Dan Pink on Drive and Motivation
Read this book over the last few weeks. And while I wasn’t that surprised over his findings, it did make me reflect on just how much my entire art career at this point has been fashioned from things I pursued on my own time (as opposed to things I learned in a formal class setting.) I picked up Photoshop, learned how to use a tablet, learned how to draw figures etc. because I thought it would be fun! As it turns out, that actually made my progress better. What a concept. Despite my lack of formal training, I feel I’ve been improving year after year because I’ve been focusing on getting better and mastering my craft. That’s been encouraging for me and I hope for all of you as well!
The book is definitely an interesting read and I appreciated this set of principles Dan lays out on how to master any skill (comicking, making manga or anything else you can think of!) I just think that if everyone just remembers that artists don’t become masters overnight they’d feel so much better about the process of getting there. Don’t stress about it too much!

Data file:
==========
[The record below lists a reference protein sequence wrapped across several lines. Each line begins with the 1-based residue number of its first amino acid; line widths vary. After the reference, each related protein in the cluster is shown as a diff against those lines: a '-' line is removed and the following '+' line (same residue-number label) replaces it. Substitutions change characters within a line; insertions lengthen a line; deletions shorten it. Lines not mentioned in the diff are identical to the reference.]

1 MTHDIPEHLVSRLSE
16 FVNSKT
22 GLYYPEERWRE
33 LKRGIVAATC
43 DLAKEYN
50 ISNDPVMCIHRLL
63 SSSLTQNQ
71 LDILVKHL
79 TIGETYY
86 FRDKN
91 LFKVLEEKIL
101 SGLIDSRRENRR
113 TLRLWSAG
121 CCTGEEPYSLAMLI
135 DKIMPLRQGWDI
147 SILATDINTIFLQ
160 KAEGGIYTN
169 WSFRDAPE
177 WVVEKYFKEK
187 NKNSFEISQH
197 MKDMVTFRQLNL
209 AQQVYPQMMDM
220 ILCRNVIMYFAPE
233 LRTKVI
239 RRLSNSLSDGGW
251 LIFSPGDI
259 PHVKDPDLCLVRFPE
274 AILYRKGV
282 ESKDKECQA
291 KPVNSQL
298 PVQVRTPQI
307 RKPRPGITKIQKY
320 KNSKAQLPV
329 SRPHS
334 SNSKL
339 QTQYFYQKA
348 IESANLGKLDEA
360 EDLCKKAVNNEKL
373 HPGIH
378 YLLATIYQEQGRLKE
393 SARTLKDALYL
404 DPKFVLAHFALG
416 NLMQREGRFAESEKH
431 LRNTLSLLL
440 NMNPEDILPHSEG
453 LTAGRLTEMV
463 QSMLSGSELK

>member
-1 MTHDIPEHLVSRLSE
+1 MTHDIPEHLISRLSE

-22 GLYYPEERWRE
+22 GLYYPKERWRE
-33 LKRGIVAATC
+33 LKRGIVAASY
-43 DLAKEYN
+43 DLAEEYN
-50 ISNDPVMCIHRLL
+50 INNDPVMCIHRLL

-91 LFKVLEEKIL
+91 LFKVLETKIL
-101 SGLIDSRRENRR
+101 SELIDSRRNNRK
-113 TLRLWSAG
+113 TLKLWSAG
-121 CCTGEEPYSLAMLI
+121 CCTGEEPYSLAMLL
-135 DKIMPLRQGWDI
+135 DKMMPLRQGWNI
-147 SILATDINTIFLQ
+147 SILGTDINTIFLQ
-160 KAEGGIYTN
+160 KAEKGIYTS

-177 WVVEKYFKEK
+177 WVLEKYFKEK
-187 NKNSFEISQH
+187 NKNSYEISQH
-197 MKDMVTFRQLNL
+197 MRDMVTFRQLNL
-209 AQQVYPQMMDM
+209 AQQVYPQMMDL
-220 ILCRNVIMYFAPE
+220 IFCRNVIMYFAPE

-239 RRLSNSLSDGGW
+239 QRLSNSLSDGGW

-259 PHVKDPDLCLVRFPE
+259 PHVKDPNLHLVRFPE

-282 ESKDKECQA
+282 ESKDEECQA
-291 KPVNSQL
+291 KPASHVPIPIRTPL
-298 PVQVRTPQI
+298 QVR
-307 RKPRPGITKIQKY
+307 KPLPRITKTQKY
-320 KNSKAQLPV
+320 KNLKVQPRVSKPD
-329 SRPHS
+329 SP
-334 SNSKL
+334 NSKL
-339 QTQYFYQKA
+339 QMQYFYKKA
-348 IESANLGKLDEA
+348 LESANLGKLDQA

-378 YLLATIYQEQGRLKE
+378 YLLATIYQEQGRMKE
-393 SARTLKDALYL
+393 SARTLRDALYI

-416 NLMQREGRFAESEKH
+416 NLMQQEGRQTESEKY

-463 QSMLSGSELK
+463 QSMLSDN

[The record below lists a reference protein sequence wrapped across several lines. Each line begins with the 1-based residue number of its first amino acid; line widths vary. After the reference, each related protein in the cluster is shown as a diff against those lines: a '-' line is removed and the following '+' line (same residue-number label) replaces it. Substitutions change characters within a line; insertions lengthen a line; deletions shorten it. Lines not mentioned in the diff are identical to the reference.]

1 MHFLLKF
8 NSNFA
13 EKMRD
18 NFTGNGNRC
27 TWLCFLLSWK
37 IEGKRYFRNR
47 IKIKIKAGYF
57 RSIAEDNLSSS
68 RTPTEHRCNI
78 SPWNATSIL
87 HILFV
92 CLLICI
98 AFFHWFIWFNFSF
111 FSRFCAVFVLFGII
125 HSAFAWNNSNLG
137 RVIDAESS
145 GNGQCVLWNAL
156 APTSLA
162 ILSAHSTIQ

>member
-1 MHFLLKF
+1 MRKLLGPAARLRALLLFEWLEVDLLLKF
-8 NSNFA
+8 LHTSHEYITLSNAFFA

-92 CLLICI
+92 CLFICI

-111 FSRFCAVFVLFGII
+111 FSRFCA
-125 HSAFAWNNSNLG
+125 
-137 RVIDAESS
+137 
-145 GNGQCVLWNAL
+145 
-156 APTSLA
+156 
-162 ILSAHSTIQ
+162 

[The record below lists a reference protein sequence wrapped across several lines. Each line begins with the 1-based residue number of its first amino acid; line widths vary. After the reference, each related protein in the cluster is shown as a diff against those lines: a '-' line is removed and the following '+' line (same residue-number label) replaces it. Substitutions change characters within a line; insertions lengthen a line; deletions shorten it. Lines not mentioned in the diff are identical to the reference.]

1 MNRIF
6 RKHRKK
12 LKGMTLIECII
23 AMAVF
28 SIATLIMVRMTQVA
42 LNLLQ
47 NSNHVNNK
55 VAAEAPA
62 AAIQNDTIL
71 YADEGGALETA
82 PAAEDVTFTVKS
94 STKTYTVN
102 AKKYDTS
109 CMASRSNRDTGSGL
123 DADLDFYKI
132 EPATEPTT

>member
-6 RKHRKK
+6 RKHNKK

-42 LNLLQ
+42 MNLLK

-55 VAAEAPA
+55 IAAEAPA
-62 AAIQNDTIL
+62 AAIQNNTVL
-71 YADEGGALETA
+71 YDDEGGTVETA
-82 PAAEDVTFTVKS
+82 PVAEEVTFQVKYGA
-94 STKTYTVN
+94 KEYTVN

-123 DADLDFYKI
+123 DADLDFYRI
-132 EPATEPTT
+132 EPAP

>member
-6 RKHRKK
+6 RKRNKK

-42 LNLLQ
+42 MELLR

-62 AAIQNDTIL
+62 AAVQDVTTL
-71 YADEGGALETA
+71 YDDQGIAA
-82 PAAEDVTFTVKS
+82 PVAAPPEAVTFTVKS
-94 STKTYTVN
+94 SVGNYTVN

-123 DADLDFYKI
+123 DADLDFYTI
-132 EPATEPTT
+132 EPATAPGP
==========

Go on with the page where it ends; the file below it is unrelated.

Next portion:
1. Remember that deliberate practice has one objective: to improve performance. “People who play tennis once a week for years don’t get better if they do the same thing each time… Deliberate practice is about changing your performance, setting new goals and straining yourself to reach a bit higher each time.”
2. Repeat, repeat, repeat. Repetition matters. Basketball greats don’t shoot ten free throws at the end of team practice; they shoot five hundred.
3. Seek constant, critical feedback. If you don’t know how you’re doing, you won’t know what to improve.
4. Focus ruthlessly on where you need help. While many of us work on what we’re already good at, says Ericsson, “those who get better work on their weaknesses.”
5. Prepare for the process to be mentally and physically exhausting. That’s why so few people commit to it, but that’s why it works.
That last bit might sound like a downer but it shouldn’t be. Stand out by excelling!